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Kids Watching Kids: A Parent's Guide to Sitter Safety
Can a child who still trick-or-treats and sleeps with a teddy bear be trusted to care for a toddler? Maybe. Some kids are mature and responsible enough to babysit at 13, while others still can't handle the job at 16. In most cases, kids aren't equipped to babysit until at least the age of 12. Many states don't have any laws around the minimum age at which kids can be left alone, so it's up to parents to make the call on a case-by-case basis. Whether you're hiring a sitter or deciding whether your own tween is ready for the job, be sure to question the would-be sitter's training.
Most states have no age requirements associated with babysitting. Some do have laws or guidelines governing the minimum age that children can be left alone, which is relevant when the sitter is a tween or young teen.
In Delaware, for instance, sitters should be at least 12. It's not illegal to leave kids under 12 alone, but the state's Division of Family Services will investigate any reports of that happening. Illinois has the strictest laws on this topic, making it illegal to leave kids under 14 alone for "an unreasonable period of time." It's unlikely parents would get in trouble for leaving a 13-year-old in charge of one child for an hour or two, but the legal consequences of hiring a young sitter are worth considering.
In most places and in most cases, you don't have to worry about the legality of hiring a young sitter or letting your young teen babysit. Whether it's a good idea, however, depends entirely on the situation.
Ready or Not
When a kid is just starting her babysitting career, her own parents should weigh in on whether she's ready. If you're hiring the sitter, you may want to reach out to her parents directly to ask if they think she's mature and responsible enough for the role.
If it's your child who's offered a babysitting job, you get veto power. You know your child and her maturity level better than anyone, so don't grant her permission to care for kids without adult supervision until you're sure she's ready.
What's tricky is that different kids are ready at different ages. Even a mature 11-year-old probably isn't ready to handle the responsibilities of babysitting, but she may be prepared by age 13. An 11- or 12-year-old may make a great parent's helper, though. In that capacity, she can watch children and gain some experience without being solely responsible for their safety.
Certain factors affect a babysitter's readiness to be in charge. A teen who is growing up with younger siblings may be more knowledgeable about how to feed, entertain and protect young kids, and therefore may be ready to do the job at 13. An only child may need to get a few years of experience as a parent's helper before she's ready to sit on her own at 14 or 15.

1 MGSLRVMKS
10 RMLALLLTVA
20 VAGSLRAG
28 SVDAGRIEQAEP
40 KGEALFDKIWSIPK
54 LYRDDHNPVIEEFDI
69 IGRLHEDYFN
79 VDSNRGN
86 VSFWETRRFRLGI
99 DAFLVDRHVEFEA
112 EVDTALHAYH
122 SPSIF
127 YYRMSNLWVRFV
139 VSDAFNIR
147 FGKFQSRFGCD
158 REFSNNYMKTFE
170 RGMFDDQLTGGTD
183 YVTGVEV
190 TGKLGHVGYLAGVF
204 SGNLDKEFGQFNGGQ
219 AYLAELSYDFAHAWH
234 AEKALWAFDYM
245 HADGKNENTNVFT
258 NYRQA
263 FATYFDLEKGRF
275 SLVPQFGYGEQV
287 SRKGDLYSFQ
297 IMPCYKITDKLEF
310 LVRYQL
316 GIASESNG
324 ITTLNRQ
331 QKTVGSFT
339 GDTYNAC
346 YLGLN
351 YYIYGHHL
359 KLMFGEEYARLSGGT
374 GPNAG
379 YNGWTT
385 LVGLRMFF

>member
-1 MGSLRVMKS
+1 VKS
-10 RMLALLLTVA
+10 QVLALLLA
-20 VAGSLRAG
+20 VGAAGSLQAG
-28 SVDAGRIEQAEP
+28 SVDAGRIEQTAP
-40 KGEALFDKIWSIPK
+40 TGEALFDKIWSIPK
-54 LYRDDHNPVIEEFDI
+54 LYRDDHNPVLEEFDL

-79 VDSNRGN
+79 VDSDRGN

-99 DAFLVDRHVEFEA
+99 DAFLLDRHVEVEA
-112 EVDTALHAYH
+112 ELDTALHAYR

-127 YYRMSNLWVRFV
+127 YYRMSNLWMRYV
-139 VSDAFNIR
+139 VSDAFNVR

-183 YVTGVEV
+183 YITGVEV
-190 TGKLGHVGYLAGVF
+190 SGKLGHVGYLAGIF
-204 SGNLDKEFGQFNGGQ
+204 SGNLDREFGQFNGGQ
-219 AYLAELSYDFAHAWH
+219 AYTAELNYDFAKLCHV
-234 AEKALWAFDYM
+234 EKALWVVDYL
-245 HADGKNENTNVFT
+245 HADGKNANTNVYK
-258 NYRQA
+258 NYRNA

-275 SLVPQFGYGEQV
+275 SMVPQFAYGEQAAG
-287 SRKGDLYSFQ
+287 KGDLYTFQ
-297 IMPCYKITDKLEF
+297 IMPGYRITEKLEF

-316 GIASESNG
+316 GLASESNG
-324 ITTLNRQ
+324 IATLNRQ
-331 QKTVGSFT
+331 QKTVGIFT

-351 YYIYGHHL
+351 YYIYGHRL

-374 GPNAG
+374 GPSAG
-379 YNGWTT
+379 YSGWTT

The parameters of the job are relevant too. The younger and less experienced the sitter, the fewer complications she should be expected to handle. A 13- or 14-year-old sitter shouldn't be left alone with multiple charges, newborns or children who have medical needs or behavioral challenges. Short daytime stints are safest. Nighttime jobs are generally appropriate for kids who are 16 or older.
Preparation for New Sitters
First aid training is an essential prerequisite to babysitting. Any new sitter should take a first aid course before taking her first job. The American Red Cross offers training and safety courses for sitters. A local organization may have similar courses in your area. Ask to see proof that your sitter has completed a safety course and is certified in CPR and first aid before hiring her.
Even with training, new babysitters often need coaching and the chance to gain experience. If it's your child who wants to start sitting, suggest she help a friend watch younger siblings or volunteer to be a parent's helper for a relative with young kids. Talk about issues that could arise during a job and how she should handle them. What should she do if the doorbell rings, the smoke alarm goes off or the child starts choking? How should she handle a child who won't stop crying?
When you're hiring a young sitter, schedule her to come at least an hour early so you can show her around and talk about the house rules and emergency procedures. Give the sitter at least a few phone numbers of people she can reach with any questions, and urge her to reach out with questions. Getting constant texts may interrupt date night, but knowing that everything's going well at home is worth the distraction.
- State of Delaware Department of Services for Children, Youth and their Families: FAQs
- Illinois Legal Aid Online: Can I Leave My Children Alone at Home After School
- The Washington Post: Latchkey children age restrictions by state
- HealthyChildren: Are You Ready to be a Babysitter?
- American Red Cross: Babysitting & Child Care Training
Kathryn has been a lifestyle writer for more than a decade. Her work has appeared on USAToday.com and Indeed.com.